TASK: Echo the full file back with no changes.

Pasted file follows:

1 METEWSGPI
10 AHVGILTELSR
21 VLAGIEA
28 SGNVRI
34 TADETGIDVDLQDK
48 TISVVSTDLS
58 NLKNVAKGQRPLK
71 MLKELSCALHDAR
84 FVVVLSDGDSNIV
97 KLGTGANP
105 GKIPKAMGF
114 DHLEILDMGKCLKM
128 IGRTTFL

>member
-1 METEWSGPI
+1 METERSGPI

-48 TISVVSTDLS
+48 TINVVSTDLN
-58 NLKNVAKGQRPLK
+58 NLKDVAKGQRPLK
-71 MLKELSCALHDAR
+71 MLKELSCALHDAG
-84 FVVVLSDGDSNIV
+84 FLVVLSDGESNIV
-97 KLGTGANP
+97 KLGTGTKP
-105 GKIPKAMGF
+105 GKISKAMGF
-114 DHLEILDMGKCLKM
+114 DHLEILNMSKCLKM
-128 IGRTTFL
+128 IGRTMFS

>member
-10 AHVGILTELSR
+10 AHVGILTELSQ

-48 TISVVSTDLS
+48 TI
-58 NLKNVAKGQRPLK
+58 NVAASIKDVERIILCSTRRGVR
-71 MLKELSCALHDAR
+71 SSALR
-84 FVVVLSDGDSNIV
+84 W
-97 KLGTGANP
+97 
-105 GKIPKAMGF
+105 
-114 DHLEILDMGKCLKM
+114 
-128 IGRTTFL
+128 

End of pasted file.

1 METEWSGPI
10 AHVGILTELSR
21 VLAGIEA
28 SGNVRI
34 TADETGIDVDLQDK
48 TISVVSTDLS
58 NLKNVAKGQRPLK
71 MLKELSCALHDAR
84 FVVVLSDGDSNIV
97 KLGTGANP
105 GKIPKAMGF
114 DHLEILDMGKCLKM
128 IGRTTFL

>member
-1 METEWSGPI
+1 METERSGPI

-48 TISVVSTDLS
+48 TINVVSTDLN
-58 NLKNVAKGQRPLK
+58 NLKDVAKGQRPLK
-71 MLKELSCALHDAR
+71 MLKELSCALHDAG
-84 FVVVLSDGDSNIV
+84 FLVVLSDGESNIV
-97 KLGTGANP
+97 KLGTGTKP
-105 GKIPKAMGF
+105 GKISKAMGF
-114 DHLEILDMGKCLKM
+114 DHLEILNMSKCLKM
-128 IGRTTFL
+128 IGRTMFS

>member
-10 AHVGILTELSR
+10 AHVGILTELSQ

-48 TISVVSTDLS
+48 TI
-58 NLKNVAKGQRPLK
+58 NVAASIKDVERIILCSTRRGVR
-71 MLKELSCALHDAR
+71 SSALR
-84 FVVVLSDGDSNIV
+84 W
-97 KLGTGANP
+97 
-105 GKIPKAMGF
+105 
-114 DHLEILDMGKCLKM
+114 
-128 IGRTTFL
+128 